Factory Yamaha kingpin Jorge Lorenzo kept his faint 2013 title hopes alive in Britain last time out with a stirring, come-from-behind win over rookie Repsol Honda wunderkind Marc Marquez. That Marquez was competing with a dislocated shoulder on a track perfectly attuned to the YZR-M1’s characteristics makes his 20 point day almost beyond belief. Marquez’s teammate, pre-season favorite Dani Pedrosa, was reduced to spectator status on a day that put the 2013 season in sharp focus.
Round 13, the GP Aperol di San Marino e della Riviera di Rimini opens the final third of what has been a shocking premier class season. For Lorenzo and Pedrosa, who had been expected to battle for the title, San Marino will either thrust one of them back into contention or start the countdown to the first of many MotoGP world championships for Marquez, who competes as if he’s from a different planet. The Alien of all Aliens, if you will.
Silverstone was a race Lorenzo had been expected to win, having won there in 2010 and again last year. He had his game face on all weekend, after third place finishes in Indianapolis and Brno the previous two weeks. He loves the track, and was fast in practice all three days. When Marquez went over the handlebars on Sunday morning, it looked like the racing gods were finally smiling on the Mallorcan, offering him the opportunity for an easy win, a chance to gain back a big chunk of the 44 point deficit his two shoulder surgeries had ceded Marquez. Instead, it took everything he had to snatch victory from the jaws of defeat on the penultimate turn of the race. Like a big old yellow dog, Marquez appears more dangerous when hurt.
As for Pedrosa, his racing life has turned into a dirt sandwich, and the only choice remaining is whether he wants it on white or wheat. Appearing more stoic than usual, he seems reconciled the fact that not only is he not going to win the title this year, but he is now unlikely to EVER win a premier class championship. He has now become the Karl Malone of MotoGP, with trophy cases filled to bursting in his spacious den, and not a premier class title to be seen. Fame and fortune are his, but I suspect he would gladly trade it all for a single MotoGP title. After his supersonic finish in 2012, winning six of the last eight, and a successful off-season, 2013 looked to be his year. Having to stand by and watch his 20 year-old teammate bask in the glory of an historic rookie campaign must be a bitter pill to swallow.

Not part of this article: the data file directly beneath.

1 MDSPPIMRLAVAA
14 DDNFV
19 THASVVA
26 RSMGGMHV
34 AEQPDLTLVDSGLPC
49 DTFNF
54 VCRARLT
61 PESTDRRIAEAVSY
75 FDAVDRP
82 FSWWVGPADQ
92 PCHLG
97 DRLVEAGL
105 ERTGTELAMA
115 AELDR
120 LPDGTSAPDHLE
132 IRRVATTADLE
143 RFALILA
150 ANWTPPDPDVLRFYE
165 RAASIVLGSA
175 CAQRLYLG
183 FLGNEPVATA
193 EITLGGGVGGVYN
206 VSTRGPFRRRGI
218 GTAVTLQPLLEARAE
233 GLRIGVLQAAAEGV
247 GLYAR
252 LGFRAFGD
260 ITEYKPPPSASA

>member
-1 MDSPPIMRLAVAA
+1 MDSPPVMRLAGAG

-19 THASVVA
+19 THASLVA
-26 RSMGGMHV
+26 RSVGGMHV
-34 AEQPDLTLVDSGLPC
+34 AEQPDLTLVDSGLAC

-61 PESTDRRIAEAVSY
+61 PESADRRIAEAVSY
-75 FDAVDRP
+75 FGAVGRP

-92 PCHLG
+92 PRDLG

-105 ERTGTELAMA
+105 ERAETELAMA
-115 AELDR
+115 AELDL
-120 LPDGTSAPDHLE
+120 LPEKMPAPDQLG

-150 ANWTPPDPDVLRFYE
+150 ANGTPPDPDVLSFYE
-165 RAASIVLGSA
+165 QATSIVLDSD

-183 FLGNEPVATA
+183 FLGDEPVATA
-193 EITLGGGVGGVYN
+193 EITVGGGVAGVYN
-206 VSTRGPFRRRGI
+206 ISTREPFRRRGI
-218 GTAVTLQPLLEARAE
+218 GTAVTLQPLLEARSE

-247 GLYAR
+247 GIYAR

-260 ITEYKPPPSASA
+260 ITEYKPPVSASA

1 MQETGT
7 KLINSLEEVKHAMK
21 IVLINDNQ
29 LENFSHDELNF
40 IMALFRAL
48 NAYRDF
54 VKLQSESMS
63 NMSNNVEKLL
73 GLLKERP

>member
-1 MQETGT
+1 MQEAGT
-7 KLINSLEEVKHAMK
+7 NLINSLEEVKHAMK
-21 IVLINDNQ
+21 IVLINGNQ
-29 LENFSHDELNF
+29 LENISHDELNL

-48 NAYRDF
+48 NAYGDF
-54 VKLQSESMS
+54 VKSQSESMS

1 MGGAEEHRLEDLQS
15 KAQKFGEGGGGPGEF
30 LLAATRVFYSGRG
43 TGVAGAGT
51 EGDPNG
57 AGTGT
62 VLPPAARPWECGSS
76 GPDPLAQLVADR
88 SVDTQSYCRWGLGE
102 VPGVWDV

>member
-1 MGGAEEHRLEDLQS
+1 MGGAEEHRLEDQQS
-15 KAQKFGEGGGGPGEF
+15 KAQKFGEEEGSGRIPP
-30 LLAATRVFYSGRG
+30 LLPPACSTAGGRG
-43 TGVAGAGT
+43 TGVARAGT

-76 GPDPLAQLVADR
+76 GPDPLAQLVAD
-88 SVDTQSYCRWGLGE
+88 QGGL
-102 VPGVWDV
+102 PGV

And so it goes in 2013. One or two more wins and Marc Marquez will be able to coast to the title. Jorge Lorenzo needs the new “magic Yamaha gearbox” right now; there is no tomorrow. Dani Pedrosa needs a miracle or some serious misfortune to befall his teammate. And while he’s certainly allowed to wish for the former, hoping for the latter is out of bounds, even for a sport in which teammates are usually rivals. At this point, Pedrosa’s only chance is to out-Marquez Marquez, take the fight to him, and let Shuhei Nakamoto worry about the fallout.
Recent History at Misano
2009, The Year of Valentino Rossi’s Last World Championship, saw Rossi win on his Fiat Yamaha, punking hot-blooded teammate Lorenzo on his way to the title, while Pedrosa claimed third and Andrea Dovizioso, also on a factory Honda, took fourth. That year, Alex de Angelis seemed to aim his Gresini Honda at Colin Edwards’ Tech 3 Yamaha on the first lap, unseating Edwards, whose suddenly rider-less bike removed Nicky Hayden from his factory Ducati. Hayden and Edwards had to be restrained by the marshals in the gravel, each eager to administer a lesson on the finer points of motorcycle riding to de Angelis, with their fists.